USTR spokesperson Carol Guthrie told HuffPost her agency is taking into account feedback on its efforts, including feedback from Tuesday's protests. "USTR has gotten a great deal of feedback on our early TPP proposals and we are in fact reflecting carefully on it, and want to continue to work with all stakeholders on getting this policy right," Guthrie said, pointing to a recent Kirk-penned blog post that emphasized the need to balance the intellectual property incentives for drug companies with the treatment concerns.
She also pointed to a Sunday statement from the White House that said, "The Obama Administration remains steadfast in its commitment to people living with, or affected by, HIV throughout the world."
But such statements appeared to hold little comfort for the protesters on Tuesday, who carried signs declaring, "PFIZER + OBAMA'S TPP = DEATH FOR PEOPLE WITH AIDS," and "RON KIRK: TRANS-PACIFIC TRADE DEAL KILLS."
The protests are particularly pointed for the Obama administration for taking place in Washington, where the president is more popular than in any state in the nation. Yet the district features a higher AIDS/HIV rate than any other area of the country, making AIDS policy issues a matter of deep significance to the city's residents. At 3.2 percent, the HIV infection rate in D.C. is more than triple the rate the World Health Organization uses to identify epidemics, and is higher than the rate in many developing nations.
Doctors have long known that HIV drugs can prolong a patient's life for decades. But access to such medicines became an even higher priority issue over the past year, after research was published showing the medications were also 96 percent effective at preventing transmission of the disease to others.
The Trans-Pacific Partnership (TPP) gives drug companies even more leverage over patent laws and increasing drug costs.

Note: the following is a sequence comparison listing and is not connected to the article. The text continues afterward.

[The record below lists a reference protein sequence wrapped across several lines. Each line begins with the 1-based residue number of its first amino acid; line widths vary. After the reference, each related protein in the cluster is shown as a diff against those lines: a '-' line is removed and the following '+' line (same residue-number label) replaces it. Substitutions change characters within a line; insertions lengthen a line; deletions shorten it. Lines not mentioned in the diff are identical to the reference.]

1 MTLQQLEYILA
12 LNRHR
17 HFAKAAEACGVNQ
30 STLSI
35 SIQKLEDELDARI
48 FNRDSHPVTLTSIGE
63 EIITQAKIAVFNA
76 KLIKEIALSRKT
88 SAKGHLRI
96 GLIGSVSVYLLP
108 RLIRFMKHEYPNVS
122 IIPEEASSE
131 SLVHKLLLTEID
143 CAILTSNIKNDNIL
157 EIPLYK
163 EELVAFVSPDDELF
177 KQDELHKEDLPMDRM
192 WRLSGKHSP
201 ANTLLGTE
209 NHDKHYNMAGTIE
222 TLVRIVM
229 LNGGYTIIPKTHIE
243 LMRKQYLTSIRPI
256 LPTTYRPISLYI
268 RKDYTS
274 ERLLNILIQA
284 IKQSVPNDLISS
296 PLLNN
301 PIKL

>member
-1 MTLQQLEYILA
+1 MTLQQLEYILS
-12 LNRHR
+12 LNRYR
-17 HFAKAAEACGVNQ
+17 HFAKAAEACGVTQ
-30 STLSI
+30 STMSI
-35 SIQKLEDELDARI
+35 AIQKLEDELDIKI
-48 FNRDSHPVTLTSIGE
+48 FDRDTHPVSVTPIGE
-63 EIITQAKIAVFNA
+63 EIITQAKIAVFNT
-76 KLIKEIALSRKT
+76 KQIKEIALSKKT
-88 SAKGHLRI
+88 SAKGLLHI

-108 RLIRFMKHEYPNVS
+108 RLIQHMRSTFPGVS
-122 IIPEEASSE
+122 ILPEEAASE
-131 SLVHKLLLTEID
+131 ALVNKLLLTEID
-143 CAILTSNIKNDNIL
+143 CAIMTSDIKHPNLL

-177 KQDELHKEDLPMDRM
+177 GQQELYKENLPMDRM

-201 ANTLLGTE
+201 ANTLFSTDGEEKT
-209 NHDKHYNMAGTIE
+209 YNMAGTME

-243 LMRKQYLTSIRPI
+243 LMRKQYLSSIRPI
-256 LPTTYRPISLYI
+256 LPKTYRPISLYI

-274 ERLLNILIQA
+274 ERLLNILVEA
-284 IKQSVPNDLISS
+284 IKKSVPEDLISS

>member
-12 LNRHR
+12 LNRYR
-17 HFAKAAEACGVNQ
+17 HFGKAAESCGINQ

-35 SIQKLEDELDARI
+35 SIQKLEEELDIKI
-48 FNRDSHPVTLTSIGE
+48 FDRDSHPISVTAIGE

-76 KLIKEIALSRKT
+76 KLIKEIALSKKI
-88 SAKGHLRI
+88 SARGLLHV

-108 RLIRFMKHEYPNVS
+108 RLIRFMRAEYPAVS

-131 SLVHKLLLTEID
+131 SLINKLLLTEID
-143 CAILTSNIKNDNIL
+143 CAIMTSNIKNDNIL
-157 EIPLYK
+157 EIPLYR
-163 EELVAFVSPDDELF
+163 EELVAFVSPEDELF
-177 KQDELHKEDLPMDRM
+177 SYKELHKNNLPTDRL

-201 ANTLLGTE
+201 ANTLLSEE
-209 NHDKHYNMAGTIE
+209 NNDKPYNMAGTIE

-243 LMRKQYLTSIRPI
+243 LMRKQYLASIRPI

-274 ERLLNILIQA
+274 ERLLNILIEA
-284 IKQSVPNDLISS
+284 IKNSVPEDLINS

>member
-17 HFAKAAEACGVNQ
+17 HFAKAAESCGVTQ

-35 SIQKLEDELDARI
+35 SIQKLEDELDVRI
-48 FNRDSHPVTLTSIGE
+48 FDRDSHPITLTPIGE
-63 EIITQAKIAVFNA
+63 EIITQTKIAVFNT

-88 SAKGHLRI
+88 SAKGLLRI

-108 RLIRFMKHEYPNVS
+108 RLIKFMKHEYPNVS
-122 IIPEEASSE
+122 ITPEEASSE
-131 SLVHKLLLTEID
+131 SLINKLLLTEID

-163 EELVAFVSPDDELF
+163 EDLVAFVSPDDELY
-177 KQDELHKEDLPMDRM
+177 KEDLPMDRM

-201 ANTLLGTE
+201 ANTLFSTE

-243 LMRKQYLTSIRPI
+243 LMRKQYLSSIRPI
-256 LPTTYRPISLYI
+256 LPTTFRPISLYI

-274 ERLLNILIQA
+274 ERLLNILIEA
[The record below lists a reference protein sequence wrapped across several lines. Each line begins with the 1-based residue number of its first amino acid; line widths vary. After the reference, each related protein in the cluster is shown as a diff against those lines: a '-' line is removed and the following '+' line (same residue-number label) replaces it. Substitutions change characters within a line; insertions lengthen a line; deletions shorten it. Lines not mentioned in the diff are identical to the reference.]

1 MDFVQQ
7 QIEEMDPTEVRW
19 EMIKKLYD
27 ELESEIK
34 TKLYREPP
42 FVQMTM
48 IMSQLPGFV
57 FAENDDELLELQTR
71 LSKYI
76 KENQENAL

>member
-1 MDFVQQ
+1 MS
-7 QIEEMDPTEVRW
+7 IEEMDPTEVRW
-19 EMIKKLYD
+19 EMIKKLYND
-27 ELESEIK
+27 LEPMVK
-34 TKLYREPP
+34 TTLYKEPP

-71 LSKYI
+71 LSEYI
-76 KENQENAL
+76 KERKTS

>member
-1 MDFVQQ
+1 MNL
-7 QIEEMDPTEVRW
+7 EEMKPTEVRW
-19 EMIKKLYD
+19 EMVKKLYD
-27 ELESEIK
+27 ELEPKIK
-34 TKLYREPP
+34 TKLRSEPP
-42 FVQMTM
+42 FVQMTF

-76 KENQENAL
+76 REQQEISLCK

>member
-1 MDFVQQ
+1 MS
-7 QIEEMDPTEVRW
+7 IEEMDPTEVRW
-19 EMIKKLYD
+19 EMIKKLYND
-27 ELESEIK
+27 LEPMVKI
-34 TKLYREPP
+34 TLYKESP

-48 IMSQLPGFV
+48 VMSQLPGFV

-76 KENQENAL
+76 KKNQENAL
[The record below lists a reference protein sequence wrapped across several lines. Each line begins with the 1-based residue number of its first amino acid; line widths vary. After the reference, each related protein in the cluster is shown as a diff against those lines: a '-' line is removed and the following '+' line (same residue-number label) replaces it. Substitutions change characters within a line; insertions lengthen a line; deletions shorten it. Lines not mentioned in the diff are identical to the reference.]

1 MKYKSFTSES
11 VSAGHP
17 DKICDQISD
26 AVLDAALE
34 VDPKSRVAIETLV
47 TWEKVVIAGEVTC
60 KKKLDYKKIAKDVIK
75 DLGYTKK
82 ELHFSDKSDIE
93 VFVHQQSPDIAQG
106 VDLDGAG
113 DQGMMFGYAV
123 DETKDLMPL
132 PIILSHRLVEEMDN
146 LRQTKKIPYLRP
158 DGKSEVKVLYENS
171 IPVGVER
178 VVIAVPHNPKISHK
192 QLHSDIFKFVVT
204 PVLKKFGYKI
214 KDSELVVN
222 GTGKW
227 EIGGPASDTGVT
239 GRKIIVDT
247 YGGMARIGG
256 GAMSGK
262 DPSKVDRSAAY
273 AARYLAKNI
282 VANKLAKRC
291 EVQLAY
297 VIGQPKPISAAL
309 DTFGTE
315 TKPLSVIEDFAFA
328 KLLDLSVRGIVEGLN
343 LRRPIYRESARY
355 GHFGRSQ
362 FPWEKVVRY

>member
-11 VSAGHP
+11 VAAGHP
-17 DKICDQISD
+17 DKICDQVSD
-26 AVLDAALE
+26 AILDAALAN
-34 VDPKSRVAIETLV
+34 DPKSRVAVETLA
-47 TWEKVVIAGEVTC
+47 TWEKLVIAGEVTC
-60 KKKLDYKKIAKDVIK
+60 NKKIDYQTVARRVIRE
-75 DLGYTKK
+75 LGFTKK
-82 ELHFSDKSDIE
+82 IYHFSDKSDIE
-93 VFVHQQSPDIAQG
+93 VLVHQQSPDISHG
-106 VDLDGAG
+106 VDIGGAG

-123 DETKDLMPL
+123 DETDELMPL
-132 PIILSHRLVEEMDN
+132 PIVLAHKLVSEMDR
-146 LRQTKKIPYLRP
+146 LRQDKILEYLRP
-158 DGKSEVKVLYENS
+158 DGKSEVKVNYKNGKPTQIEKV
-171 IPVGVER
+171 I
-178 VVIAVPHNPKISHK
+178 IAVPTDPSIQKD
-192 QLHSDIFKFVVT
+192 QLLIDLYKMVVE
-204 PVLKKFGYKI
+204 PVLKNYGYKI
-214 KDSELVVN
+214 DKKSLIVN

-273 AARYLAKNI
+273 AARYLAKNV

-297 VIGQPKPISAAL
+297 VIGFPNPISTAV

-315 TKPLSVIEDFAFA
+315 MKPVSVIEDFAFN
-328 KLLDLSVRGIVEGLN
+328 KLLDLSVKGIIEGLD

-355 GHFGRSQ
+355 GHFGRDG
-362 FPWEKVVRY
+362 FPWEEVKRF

AIDS vaccines and medication are hard to access in places like Africa, which have a high population of HIV-positive citizens.
Big Pharma is a direct beneficiary of free-trade agreements like TPP, which lengthen and strengthen monopolies on drugs, including AIDS medications.
Novartis received the green light in the U.S. last week, according to Bloomberg BusinessWeek. It helps reduce breast cancer and gives cancer patients new hope.
According to nonprofit advocacy groupPublic Citizen, leaked documents suggest that TPP would "radically expand pharmaceutical monopoly power, keeping treatment costs high, and threatening to impede the common goal of an AIDS-Free Generation."
AIDS advocates say Ron Kirk, as U.S. Trade Representative, has lowered treatment accessibility by allowing costs to skyrocket, which seems to contradict statements made by President Obama and Secretary of State Clinton that AIDS accessibility is a top priority.
According to In These Times, the Association of Western Pulp and Paper Workers picketed an Obama fundraiser in Oregon Tuesday over the TPP Trade Agreement. "It's really so disappointing with Obama," says Greg Pallesen, AWPPW vice-president. "He ran on a promise of change and change with regard to the trade agreements. The last three trade treaties [South Korea, Colombia and Panama] make clear there wasn't that much change."
This article has been updated to include information about a new report from Doctors Without Borders.